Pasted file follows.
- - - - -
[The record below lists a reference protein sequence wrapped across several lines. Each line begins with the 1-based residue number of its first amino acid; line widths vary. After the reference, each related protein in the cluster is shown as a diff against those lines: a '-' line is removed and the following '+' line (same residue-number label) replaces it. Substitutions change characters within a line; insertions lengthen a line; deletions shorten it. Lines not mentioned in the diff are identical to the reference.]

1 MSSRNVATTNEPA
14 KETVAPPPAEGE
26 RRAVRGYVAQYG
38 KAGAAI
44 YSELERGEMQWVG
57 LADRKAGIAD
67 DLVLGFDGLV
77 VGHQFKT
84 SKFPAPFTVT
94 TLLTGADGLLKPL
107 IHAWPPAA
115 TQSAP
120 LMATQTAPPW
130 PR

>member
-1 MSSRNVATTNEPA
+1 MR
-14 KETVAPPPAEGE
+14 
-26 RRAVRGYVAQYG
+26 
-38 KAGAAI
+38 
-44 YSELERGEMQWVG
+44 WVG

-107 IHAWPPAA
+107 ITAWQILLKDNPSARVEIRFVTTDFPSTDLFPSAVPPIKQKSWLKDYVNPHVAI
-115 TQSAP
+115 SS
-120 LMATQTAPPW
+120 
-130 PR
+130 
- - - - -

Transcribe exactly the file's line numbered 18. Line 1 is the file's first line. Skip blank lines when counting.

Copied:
+1 MR